Frequently Requested Information
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Elementary Test Scores and Toxic Air Show Link
USA Today recently published a special report identifying schools that might be in, what the report called, "toxic hot spots". The computer simulation used by USA Today to identify schools in these toxic hot spots was developed by the Environmental Protection Agency (EPA).
With the help of researchers from the University of Massachusetts Amherst and using chemical release data from the year 2005, USA Today plotted the locations of 127,800public, private and parochial schools to rank them based on the concentration and health hazards of chemicals likely to be in the air outside [of these schools]. The Glynn Environmental Coalition went one step further and matched the readings and math proficiency test scores of Glynn County elementary schools with the air ranking scores.
According to the toxic release inventory, toxic air pollution in Glynn County dropped from 14.1million pounds in 1988 to 2.3 million pounds by 2005. "We definitely made significant progress in efforts to clean the air in Glynn County during the 1988 to 2005period," said Bill Owens, President of the GEC. "However, we still have a ways to go," he continued, "given the correlation between math and reading proficiency test scores and air pollution at the 2.3 million pound levels."
Owens cited two examples of Glynn County elementary schools to highlight his observation regarding the correlation between air pollution and test scores: Burroughs-Mollett and Goodyear. The 2005 air ranking by USA Today ranked these two schools at 5% and 9%, respectively. These percentages relate to exposure to cancer-causing toxins and other toxic chemicals. Test score-wise; these schools had a math/reading proficiency of 69.7% and 74.3%, respectively; a clear correlation between test scores and their air pollution ranking.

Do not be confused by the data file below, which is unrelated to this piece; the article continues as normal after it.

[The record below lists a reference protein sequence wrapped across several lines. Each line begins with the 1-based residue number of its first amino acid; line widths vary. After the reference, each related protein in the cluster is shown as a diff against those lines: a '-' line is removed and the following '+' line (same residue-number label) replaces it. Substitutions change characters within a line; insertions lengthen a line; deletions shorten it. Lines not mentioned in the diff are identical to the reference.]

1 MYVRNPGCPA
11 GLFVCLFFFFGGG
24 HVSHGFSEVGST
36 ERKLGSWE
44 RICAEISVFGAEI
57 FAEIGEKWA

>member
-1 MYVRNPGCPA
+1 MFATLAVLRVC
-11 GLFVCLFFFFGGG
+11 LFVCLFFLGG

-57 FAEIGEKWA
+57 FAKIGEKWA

“The correlation between toxic air and Glynn County elementary school test scores was stunning,” said Owens. “The elementary schools with the most polluted air ranking had the lowest test scores. The results seem to confirm that young students are the most vulnerable to toxic air.”
The U.S. EPA has a special office charged with protecting children's health and has invested millions of taxpayer dollars in pollution models to help identify schools where toxic chemicals saturate the air. “Apparently the agency has ignored examining if the air is unsafe at locations where kids are required to gather,” said Owens.
Comparison of Air Toxics and Test Scores for Glynn County
School Data Direct
School Matters – A Service of Standards and Poorhttp://www.schoolmatters.com/schools.aspx/q/page=hm?gclid=CIfjl8D71JcCFQa-sgod2U7RCg
Young students often most vulnerable to toxic air
The computer simulation used by USA TODAY to identify schools that might be in toxic hot spots was developed by the EPA. Called Risk-Screening Environmental Indicators, its purpose is to trace the potential path of chemicals and compare one location to another. Bob Lee, an EPA official who oversees the model, called USA TODAY's use of it "highly appropriate" and "the kind of thing that makes a lot of sense."
With the help of researchers from the University of Massachusetts Amherst, USA TODAY plotted the locations of schools to rank them based on chemicals likely to be in the air outside. Some of the schools and the companies responsible for the chemicals have closed or moved since the government collected the data. Others may have opened. That means the data are not definitive but a snapshot in time.